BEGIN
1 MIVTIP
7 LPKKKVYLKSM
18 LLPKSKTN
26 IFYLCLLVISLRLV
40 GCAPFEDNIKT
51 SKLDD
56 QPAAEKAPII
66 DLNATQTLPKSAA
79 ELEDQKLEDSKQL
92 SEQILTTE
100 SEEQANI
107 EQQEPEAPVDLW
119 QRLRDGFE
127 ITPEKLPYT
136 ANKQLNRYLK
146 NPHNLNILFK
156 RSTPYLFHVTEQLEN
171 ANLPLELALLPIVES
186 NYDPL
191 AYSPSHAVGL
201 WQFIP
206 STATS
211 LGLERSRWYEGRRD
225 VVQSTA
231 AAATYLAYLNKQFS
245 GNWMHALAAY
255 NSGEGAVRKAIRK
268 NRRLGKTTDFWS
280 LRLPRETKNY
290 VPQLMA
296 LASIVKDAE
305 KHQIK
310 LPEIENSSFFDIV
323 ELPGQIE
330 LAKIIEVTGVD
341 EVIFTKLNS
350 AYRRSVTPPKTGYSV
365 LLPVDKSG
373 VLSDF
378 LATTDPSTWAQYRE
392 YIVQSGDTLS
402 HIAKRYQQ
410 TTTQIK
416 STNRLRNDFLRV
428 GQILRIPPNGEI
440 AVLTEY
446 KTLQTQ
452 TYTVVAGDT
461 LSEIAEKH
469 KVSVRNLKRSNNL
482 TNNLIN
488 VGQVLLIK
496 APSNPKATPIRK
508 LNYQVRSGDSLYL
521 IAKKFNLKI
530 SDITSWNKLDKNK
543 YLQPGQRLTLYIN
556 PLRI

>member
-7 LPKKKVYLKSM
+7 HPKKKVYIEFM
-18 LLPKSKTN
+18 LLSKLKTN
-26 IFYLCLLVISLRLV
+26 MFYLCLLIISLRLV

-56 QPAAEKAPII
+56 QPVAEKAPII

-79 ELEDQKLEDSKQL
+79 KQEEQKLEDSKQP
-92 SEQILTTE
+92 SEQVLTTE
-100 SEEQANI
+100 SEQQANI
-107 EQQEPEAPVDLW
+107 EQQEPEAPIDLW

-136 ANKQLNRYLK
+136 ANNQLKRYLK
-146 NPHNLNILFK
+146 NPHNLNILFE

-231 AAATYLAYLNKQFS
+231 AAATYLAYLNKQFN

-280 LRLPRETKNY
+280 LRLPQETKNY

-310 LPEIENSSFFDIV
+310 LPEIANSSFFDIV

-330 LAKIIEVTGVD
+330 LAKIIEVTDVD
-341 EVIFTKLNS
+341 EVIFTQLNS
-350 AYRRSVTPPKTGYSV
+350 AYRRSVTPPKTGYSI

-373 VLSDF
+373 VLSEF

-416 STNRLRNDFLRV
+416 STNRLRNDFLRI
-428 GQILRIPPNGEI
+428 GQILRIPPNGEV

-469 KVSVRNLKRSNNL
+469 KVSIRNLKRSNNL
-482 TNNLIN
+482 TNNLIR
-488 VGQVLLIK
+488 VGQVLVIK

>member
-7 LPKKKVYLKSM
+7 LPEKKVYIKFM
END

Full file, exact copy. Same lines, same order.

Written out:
1 MIVTIP
7 LPKKKVYLKSM
18 LLPKSKTN
26 IFYLCLLVISLRLV
40 GCAPFEDNIKT
51 SKLDD
56 QPAAEKAPII
66 DLNATQTLPKSAA
79 ELEDQKLEDSKQL
92 SEQILTTE
100 SEEQANI
107 EQQEPEAPVDLW
119 QRLRDGFE
127 ITPEKLPYT
136 ANKQLNRYLK
146 NPHNLNILFK
156 RSTPYLFHVTEQLEN
171 ANLPLELALLPIVES
186 NYDPL
191 AYSPSHAVGL
201 WQFIP
206 STATS
211 LGLERSRWYEGRRD
225 VVQSTA
231 AAATYLAYLNKQFS
245 GNWMHALAAY
255 NSGEGAVRKAIRK
268 NRRLGKTTDFWS
280 LRLPRETKNY
290 VPQLMA
296 LASIVKDAE
305 KHQIK
310 LPEIENSSFFDIV
323 ELPGQIE
330 LAKIIEVTGVD
341 EVIFTKLNS
350 AYRRSVTPPKTGYSV
365 LLPVDKSG
373 VLSDF
378 LATTDPSTWAQYRE
392 YIVQSGDTLS
402 HIAKRYQQ
410 TTTQIK
416 STNRLRNDFLRV
428 GQILRIPPNGEI
440 AVLTEY
446 KTLQTQ
452 TYTVVAGDT
461 LSEIAEKH
469 KVSVRNLKRSNNL
482 TNNLIN
488 VGQVLLIK
496 APSNPKATPIRK
508 LNYQVRSGDSLYL
521 IAKKFNLKI
530 SDITSWNKLDKNK
543 YLQPGQRLTLYIN
556 PLRI

>member
-7 LPKKKVYLKSM
+7 HPKKKVYIEFM
-18 LLPKSKTN
+18 LLSKLKTN
-26 IFYLCLLVISLRLV
+26 MFYLCLLIISLRLV

-56 QPAAEKAPII
+56 QPVAEKAPII

-79 ELEDQKLEDSKQL
+79 KQEEQKLEDSKQP
-92 SEQILTTE
+92 SEQVLTTE
-100 SEEQANI
+100 SEQQANI
-107 EQQEPEAPVDLW
+107 EQQEPEAPIDLW

-136 ANKQLNRYLK
+136 ANNQLKRYLK
-146 NPHNLNILFK
+146 NPHNLNILFE

-231 AAATYLAYLNKQFS
+231 AAATYLAYLNKQFN

-280 LRLPRETKNY
+280 LRLPQETKNY

-310 LPEIENSSFFDIV
+310 LPEIANSSFFDIV

-330 LAKIIEVTGVD
+330 LAKIIEVTDVD
-341 EVIFTKLNS
+341 EVIFTQLNS
-350 AYRRSVTPPKTGYSV
+350 AYRRSVTPPKTGYSI

-373 VLSDF
+373 VLSEF

-416 STNRLRNDFLRV
+416 STNRLRNDFLRI
-428 GQILRIPPNGEI
+428 GQILRIPPNGEV

-469 KVSVRNLKRSNNL
+469 KVSIRNLKRSNNL
-482 TNNLIN
+482 TNNLIR
-488 VGQVLLIK
+488 VGQVLVIK

>member
-7 LPKKKVYLKSM
+7 LPEKKVYIKFM